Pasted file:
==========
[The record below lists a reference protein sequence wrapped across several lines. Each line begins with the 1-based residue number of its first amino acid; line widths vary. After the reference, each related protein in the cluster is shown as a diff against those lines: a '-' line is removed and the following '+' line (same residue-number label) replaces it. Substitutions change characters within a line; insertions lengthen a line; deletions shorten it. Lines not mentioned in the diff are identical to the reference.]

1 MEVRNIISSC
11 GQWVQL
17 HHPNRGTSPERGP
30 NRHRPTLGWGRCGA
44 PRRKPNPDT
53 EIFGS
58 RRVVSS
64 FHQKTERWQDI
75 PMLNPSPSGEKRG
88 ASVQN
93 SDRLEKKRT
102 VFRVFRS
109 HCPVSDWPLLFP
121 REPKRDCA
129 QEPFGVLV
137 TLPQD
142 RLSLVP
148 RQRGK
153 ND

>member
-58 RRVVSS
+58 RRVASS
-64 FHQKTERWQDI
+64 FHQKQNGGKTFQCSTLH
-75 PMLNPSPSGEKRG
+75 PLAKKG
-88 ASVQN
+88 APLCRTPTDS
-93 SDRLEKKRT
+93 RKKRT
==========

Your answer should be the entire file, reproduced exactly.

[The record below lists a reference protein sequence wrapped across several lines. Each line begins with the 1-based residue number of its first amino acid; line widths vary. After the reference, each related protein in the cluster is shown as a diff against those lines: a '-' line is removed and the following '+' line (same residue-number label) replaces it. Substitutions change characters within a line; insertions lengthen a line; deletions shorten it. Lines not mentioned in the diff are identical to the reference.]

1 MEVRNIISSC
11 GQWVQL
17 HHPNRGTSPERGP
30 NRHRPTLGWGRCGA
44 PRRKPNPDT
53 EIFGS
58 RRVVSS
64 FHQKTERWQDI
75 PMLNPSPSGEKRG
88 ASVQN
93 SDRLEKKRT
102 VFRVFRS
109 HCPVSDWPLLFP
121 REPKRDCA
129 QEPFGVLV
137 TLPQD
142 RLSLVP
148 RQRGK
153 ND

>member
-58 RRVVSS
+58 RRVASS
-64 FHQKTERWQDI
+64 FHQKQNGGKTFQCSTLH
-75 PMLNPSPSGEKRG
+75 PLAKKG
-88 ASVQN
+88 APLCRTPTDS
-93 SDRLEKKRT
+93 RKKRT